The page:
Beautiful temples, rich culture, unending smiles and laughter, the most welcoming hospitality I’ve ever encountered and an unwavering acceptance for people of all cultures, religions, and races. Poverty, struggle, disease, desperation, humility, hope, friendship, family, hunger, sorrow, helplessness, loss. These are the words that first come to my mind when I think about my experience here in Thailand.
When I first arrived I felt lost and lonely, but that didn’t last long. My students and the community of Salesians quickly accepted me and soon I had many friends. I started working almost immediately after arriving, teaching 4-5 classes a day which include anywhere from 35-50 sixth, tenth and eleventh graders in each class.
The Salesians’ work in Udonthani mostly caters to those who afford to pay to go to the private and prestigious Don Bosco School. After working a few weeks I started to wonder why God had brought me here rather than to people with more need. After talking to my family at home I was assured of what I must have known in my heart all along, that God did indeed have a purpose for me here. In the words of my mother, "God didn’t call you to people because they are poor, he called you because they need an incredible example of Christ." Soon my thirst to be with and serve the poor and suffering was quenched and I was thrown into the realities of the world as unexpectant as I had expected to be.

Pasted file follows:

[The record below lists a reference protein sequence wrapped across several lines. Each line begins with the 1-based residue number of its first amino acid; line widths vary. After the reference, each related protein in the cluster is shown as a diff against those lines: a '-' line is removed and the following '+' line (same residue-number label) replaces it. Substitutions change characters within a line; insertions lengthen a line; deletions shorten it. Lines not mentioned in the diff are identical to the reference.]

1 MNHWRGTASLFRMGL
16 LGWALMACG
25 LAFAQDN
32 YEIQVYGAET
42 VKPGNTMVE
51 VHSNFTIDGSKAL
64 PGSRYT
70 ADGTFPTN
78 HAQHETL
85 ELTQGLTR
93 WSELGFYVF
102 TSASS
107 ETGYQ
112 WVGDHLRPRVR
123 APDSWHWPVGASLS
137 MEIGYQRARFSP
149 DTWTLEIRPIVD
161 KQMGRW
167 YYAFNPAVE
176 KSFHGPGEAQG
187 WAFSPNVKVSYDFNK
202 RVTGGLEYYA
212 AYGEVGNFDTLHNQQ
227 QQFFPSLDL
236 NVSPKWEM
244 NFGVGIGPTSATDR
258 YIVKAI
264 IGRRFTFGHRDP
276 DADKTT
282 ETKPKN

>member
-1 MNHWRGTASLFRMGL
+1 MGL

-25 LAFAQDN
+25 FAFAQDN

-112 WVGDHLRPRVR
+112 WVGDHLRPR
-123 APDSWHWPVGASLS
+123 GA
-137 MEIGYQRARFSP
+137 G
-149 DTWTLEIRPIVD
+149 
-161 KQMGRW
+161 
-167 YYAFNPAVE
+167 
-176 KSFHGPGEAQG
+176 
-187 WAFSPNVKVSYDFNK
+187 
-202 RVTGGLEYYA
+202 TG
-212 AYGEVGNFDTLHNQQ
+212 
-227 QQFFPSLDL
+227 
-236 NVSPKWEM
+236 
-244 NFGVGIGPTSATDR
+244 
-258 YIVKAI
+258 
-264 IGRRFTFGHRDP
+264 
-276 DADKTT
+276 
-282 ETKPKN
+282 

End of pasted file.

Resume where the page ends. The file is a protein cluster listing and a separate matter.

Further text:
The Salesians spare me on the weekends and holidays to work on other missions in Isan (north east Thailand). On Saturdays I work with the Daughters of Charity of SVDP teaching English to the sisters and helping with a program which puts 100 children in school who would otherwise be working. We put on enrichment activities for each of the schools once a month, search out sponsors for funds, buy groceries, hold seminars about aids and other dangers facing their villages, make home visits, school visits, and love them as much as we can.
Sometimes I have the pleasure of working with the Good Shepherd sisters about 2 hours north of my home at Don Bosco school. We work in every aspect with villages that have excessive AIDS victims. Training young women in the communities in trades to keep them from needing to go to tourist areas to prostitute just to feed their families. The sisters care for the villages as if they were their families and help anyone who is in need in any way they can.
Life is simple here. The people live simply and love simply. I have already learned much more than I could ever have imagined I would have. I have become closer to God, myself and the world into which I was sent to share the love of Christ and out of which I will surely emerge more deeply in love with him.